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River Forth and the Battle of Stirling Bridge

Beau Ouimette doesn’t just have a cool name – he’s made metal detecting a spectator sport, gaining millions of YouTube views as he goes looking for treasure in the watery parts of the US. Now, in River Hunters, he’s teaming up with our own Rick Edwards to seek out hidden historical gems in British waterways. It’s the first time many of these rivers have been explored in this way, and our intrepid duo will be delving into key historical events like the Wars of the Roses and the English Civil War along the way.

The mighty River Forth is one of the most fascinating stops for Rick and Beau, because it plunges the pair into tales of William Wallace, Robert the Bruce and the Scottish Wars of Independence. It was on the shores of the river that one of the most famous military confrontations in Scottish history took place: the fabled Battle of Stirling Bridge, memorably depicted with a distinct lack of bridge in Mel Gibson’s Braveheart. It’s here that, so many centuries after William Wallace’s victory over the forces of England’s Edward I, Beau and Rick hope to excavate traces of this brutal skirmish, from spearheads to sword blades. 

The battle was the result of years of tension and outright bloodshed which stemmed from a succession crisis north of the border. Years before, in 1286, Scotland’s Alexander III died after falling from his horse. His heir – Margaret, Maid of Norway – then died while on her way to take her place on the throne. Her premature passing set Scotland on the path to war, as England’s Edward I installed a puppet ruler – John Balliol – and started treating Scotland as a kind of colony of England.

Many Scots were understandably miffed at this turn of events, and guerrilla rebellions eventually flared up. Among the warriors to emerge from the wilds of Scotland were William Wallace and Andrew de Moray, who separately struck against English representatives before teaming up for a major standoff at Stirling Bridge.

The Scottish were the underdogs here...

This was a key strategic location because the bridge over the Forth was a major gateway to Scotland. Assembled on the southern banks of the river were Edward’s knights, sent to crush the Scottish rebellion. They were under the command of John de Warenne, the 6th Earl of Surrey, and Hugh de Cressingham, whose role as the king’s tax collector in Scotland made him every bit as despised as you might imagine. Meanwhile, on the northern side of the river, Wallace and de Moray lay in wait with their motley army largely made up of Scottish commoners, farmers and labourers, surveying the landscape from a hill now known as Abbey Craig.

The Scottish were the underdogs here, outnumbered by the wide array of foot soldiers and mounted knights on the English side. (Though ‘English’ here isn’t quite accurate, as Edward’s forces also included hundreds of Welsh soldiers, happy to earn a crust by working for the king.) 

But, what Wallace and de Moray DID have on their side was tactical brilliance and the geography of the area. The presence of the narrow, wooden bridge meant Edward’s men would find themselves in a bottleneck as they crossed the Forth. This caused alarm for a Scottish knight who’d switched allegiance to Edward. He warned de Warenne and de Cressingham, 'If we go onto the bridge we are dead men', and instead argued the troops should cross the river further upstream, where more men could cross at any one time.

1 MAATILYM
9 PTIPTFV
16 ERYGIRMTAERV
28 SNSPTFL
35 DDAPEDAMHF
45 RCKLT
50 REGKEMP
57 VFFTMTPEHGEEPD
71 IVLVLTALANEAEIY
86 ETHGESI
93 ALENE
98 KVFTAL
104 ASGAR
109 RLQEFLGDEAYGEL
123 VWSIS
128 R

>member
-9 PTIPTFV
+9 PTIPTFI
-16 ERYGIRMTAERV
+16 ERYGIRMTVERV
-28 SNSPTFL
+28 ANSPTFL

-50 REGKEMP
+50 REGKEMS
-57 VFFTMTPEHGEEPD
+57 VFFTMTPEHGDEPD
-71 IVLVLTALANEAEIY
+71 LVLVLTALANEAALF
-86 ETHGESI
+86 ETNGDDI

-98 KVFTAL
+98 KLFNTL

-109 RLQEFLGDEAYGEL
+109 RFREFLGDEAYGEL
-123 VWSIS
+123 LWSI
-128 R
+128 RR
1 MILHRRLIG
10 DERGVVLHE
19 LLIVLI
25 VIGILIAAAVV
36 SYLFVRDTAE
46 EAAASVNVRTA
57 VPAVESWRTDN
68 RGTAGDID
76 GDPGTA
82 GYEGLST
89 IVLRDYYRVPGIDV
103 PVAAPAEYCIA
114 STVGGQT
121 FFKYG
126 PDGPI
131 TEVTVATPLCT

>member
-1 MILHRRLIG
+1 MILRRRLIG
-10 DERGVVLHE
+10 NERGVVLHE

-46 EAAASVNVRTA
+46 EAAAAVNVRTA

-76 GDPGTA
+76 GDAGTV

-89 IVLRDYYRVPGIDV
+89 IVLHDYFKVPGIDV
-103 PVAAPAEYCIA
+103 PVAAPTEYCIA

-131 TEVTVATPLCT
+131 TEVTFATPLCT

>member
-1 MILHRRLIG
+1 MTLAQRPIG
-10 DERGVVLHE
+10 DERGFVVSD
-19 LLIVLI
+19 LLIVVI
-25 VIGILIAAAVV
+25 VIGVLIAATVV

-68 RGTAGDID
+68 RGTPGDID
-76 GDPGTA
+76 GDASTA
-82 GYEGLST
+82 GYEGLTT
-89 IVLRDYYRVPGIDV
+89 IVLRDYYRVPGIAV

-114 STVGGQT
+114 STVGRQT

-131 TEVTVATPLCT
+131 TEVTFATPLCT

The king’s forces who’d crossed the bridge were effectively trapped 

De Cressingham was impatient and pushed to cross at Stirling Bridge itself, believing the Scots would generously sit back and wait for the movement of men to the north banks to be complete before engaging in battle. This was a catastrophic miscalculation. As one chronicler, Walter of Guisborough, would later put it: 'It was astonishing to say, and terrible in its consequence, that such a large number of individual men, though they knew the enemy was at hand, should go up to a narrow bridge which a pair of horsemen could scarcely and with difficulty cross at the same time'.

Wallace and de Moray waited till just enough enemy troops had crossed (a large enough number to sustain mass casualties, but not so large that they’d outnumber the Scots) and launched their attack. The king’s forces who’d crossed the bridge were effectively trapped between the on-coming Scots on one side and the river on the other. 

What followed was, effectively, a massacre, with spears and longswords cutting down the hapless English and Welsh soldiers. Even the king’s formidable cavalry was rendered ineffective by the marshy ground and noose-like loop of the Forth. One of those slaughtered was Hugh de Cressingham himself, whose skin was allegedly cured and turned into a pelt for Wallace’s sword. The Scots also lost a key figure – Andrew de Moray, who would succumb to injuries from the battle.

It was a major victory for the Scottish and a cornerstone of the Wallace legend. However, William Wallace’s reputation as a military genius would later be dealt a death blow by his defeat at the Battle of Falkirk, and it would be another iconic patriot – Robert the Bruce – who’d score a more significant victory against the English at the Battle of Bannockburn in 1314.

Could the landscape around the modern Stirling Bridge still hold relics from those dramatic days in Scottish history? Beau and Rick will be using the latest technology to find out – and hopefully gain new insights into a fabled chapter of Britain’s past.